India blasts into elite space club with successful launch of cryogenic rocket
India has successfully delivered its first domestically-designed cryogenic rocket, joining only a handful of countries that possess the leading technology. The breakthrough caps more than two decades of attempts to master supercool fuels.
The 415-tonne GSLV-D5 took off at 4.18 pm on Sunday from the
Satish Dhawan Space Centre on Sriharikota Island off the
south-eastern coast of the country. Twelve minutes later it
placed the 1,982kg GSAT-14 communication satellite into orbit
36,000 kilometers from Earth to loud cheers from scientists and
engineers at the control center.
“The mission was to flight-test the Indian cryogenic engine, it functioned as expected and required for the mission,” said K Radhakrishnan, the chairman of Indian Space Research Organization (ISRO), the space agency in charge.
“It is a very important step for the country. There are not many in the world who have mastered this technology of cryogenic engine, India is one of them.”
The success – which came at a cost of $58 million for the rocket
and satellite – will open a pathway for India to become a bigger
player in the profitable and growing satellite-launching market.
A cryogenic rocket like GSLV-D5, which uses liquid hydrogen and liquid oxygen, is more efficient than space launchers, using more conventional liquid and solid fuels, and this allows it to deliver heavier payloads into orbit. But the technology is demanding in design and operation.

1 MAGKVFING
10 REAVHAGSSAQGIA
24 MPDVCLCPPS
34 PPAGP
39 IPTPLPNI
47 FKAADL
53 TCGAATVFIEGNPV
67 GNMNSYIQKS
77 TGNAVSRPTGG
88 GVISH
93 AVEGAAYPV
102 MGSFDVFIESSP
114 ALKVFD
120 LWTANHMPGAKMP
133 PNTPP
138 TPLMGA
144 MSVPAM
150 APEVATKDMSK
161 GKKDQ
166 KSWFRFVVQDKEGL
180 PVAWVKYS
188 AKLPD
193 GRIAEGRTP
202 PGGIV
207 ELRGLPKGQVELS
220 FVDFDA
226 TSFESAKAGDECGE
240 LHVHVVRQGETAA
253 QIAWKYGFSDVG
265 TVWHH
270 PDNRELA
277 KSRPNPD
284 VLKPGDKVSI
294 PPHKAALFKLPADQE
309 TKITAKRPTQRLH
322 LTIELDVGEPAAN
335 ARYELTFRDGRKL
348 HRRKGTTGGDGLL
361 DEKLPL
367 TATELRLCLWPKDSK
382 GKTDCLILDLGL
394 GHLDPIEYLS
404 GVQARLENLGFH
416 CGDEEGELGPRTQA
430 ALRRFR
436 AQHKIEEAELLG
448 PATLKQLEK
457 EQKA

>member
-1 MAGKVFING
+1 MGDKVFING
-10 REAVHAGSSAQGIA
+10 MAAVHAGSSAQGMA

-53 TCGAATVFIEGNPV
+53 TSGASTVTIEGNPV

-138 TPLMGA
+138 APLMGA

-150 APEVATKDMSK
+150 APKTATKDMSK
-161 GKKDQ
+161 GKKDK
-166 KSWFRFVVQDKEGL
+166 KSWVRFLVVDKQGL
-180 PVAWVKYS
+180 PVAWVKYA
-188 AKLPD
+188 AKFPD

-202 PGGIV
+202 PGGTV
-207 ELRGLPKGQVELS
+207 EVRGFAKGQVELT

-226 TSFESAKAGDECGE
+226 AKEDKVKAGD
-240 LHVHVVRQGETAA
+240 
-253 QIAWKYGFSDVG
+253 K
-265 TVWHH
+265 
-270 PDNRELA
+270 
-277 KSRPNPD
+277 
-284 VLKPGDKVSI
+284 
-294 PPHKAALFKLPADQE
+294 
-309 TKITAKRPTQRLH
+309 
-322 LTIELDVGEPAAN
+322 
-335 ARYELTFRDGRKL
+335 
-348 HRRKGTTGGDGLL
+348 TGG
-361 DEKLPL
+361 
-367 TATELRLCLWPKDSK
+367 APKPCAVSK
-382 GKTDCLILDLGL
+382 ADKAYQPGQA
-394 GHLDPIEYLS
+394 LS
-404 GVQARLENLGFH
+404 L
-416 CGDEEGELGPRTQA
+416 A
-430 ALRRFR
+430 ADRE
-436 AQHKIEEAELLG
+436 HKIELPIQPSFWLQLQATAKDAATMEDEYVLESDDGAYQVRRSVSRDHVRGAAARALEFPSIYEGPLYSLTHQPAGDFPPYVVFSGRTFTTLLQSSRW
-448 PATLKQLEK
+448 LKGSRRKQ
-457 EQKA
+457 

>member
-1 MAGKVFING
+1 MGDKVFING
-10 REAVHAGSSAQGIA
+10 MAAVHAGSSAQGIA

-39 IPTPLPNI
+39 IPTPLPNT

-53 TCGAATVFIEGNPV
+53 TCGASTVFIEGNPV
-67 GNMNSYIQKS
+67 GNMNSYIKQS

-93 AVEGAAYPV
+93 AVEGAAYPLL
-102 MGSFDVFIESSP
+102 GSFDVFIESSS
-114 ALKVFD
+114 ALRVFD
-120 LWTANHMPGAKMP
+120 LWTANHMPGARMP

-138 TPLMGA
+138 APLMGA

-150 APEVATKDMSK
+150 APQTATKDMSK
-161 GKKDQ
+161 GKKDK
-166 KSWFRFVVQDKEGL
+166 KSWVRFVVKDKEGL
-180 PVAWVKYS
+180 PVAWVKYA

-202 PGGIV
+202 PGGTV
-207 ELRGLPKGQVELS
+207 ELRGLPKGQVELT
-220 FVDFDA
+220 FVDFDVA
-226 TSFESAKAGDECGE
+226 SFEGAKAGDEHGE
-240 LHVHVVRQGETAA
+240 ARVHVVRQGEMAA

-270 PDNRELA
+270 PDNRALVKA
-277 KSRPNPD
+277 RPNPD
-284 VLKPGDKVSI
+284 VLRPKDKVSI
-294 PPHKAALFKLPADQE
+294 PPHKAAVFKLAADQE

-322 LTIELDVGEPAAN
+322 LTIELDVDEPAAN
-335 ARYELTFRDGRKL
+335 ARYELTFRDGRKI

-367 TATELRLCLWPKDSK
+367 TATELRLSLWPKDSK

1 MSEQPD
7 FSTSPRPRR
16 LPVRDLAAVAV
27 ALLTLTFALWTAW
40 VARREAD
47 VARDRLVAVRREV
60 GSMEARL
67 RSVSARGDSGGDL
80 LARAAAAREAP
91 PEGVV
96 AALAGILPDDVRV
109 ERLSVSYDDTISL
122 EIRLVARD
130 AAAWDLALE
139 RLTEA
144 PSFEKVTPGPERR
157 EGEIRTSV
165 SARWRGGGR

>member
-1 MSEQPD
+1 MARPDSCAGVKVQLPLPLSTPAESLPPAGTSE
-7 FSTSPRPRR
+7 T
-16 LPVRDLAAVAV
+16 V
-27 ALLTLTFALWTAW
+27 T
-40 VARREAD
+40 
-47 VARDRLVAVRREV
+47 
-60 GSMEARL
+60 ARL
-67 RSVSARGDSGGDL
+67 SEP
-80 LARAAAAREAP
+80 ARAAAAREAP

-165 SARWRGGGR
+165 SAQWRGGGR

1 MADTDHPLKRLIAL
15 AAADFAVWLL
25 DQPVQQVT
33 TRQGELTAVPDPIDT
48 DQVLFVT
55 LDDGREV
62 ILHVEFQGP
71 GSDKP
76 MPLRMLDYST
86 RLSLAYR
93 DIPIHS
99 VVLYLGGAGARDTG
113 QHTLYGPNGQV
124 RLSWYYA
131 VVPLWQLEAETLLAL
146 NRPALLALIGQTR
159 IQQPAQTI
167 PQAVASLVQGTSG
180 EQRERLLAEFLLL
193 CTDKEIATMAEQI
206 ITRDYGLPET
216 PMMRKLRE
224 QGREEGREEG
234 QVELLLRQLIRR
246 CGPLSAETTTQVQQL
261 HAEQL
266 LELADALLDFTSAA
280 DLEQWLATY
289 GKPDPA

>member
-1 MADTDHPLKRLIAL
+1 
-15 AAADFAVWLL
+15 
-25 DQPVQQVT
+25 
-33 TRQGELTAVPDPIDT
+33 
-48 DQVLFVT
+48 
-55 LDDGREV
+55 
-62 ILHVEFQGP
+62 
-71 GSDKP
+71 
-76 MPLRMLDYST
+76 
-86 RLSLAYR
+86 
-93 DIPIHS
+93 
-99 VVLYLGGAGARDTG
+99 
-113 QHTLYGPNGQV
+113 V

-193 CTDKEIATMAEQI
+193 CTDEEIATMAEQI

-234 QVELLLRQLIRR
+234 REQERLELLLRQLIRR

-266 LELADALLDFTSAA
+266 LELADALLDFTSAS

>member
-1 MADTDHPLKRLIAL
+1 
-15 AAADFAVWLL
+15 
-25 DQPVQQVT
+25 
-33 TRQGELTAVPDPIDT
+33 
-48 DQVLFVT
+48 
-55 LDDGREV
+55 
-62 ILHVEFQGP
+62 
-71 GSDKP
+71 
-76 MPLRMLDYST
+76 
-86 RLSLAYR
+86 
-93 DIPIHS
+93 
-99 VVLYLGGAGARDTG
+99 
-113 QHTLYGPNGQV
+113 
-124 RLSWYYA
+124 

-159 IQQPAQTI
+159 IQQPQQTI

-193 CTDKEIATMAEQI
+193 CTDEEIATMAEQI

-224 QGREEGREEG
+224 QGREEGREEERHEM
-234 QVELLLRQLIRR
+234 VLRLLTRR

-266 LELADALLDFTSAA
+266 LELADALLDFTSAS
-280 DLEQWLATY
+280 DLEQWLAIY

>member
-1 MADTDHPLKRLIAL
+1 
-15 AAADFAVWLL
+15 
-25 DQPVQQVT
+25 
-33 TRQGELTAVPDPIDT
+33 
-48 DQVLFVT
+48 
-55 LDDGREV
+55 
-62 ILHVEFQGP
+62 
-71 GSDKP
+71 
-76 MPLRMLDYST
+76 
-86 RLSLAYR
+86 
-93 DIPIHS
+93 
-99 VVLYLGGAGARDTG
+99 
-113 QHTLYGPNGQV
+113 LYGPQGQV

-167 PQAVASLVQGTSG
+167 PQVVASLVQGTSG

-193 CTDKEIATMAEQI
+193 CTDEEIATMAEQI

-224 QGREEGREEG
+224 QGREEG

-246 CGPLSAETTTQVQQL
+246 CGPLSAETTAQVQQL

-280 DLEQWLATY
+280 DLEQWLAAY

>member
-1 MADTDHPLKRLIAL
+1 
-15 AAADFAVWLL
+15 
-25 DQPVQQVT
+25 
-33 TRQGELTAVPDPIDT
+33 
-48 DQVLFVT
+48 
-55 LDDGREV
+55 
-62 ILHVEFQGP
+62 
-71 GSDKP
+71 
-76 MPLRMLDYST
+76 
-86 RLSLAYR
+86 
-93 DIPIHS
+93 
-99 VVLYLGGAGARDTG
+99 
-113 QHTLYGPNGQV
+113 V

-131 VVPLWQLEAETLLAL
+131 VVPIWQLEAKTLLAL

The United States, Russia, France, Japan and China as well as the European Space Agency are the only entities that have performed similar launches in the past.
Oxygen has to be liquefied at –183 C and hydrogen at –253 C. Just to pump the fuel into a rocket requires a specially constructed pump running at 40,000 revolutions per minute.
India’s journey to the landmark has been fraught with difficulties. It initially attempted to buy ready-made technology from Russia straight after the collapse of the USSR, but the move was controversially scuppered by the US, which said that the rocket could be used for military purposes.
The country was then forced to attempt to create its own version, in the meantime relying on engines provided by Russia at a cost from 2001.
But a satellite launch in April 2010 ended in spectacular disaster, when a Russian-made engine failed to ignite, and the satellite crashed into the Bay of Bengal. And a launch in August last year had to be abandoned at the last minute when it was discovered that fuel was leaking from the rocket.
Despite some accusations of misguided priorities in a country that still has millions living below the absolute poverty line, the national space program has become a cornerstone of India’s identity as an emerging power.
In November last year it launched a spacecraft destined for Mars, and if the mission succeeds it will be the first Asian country to reach the planet.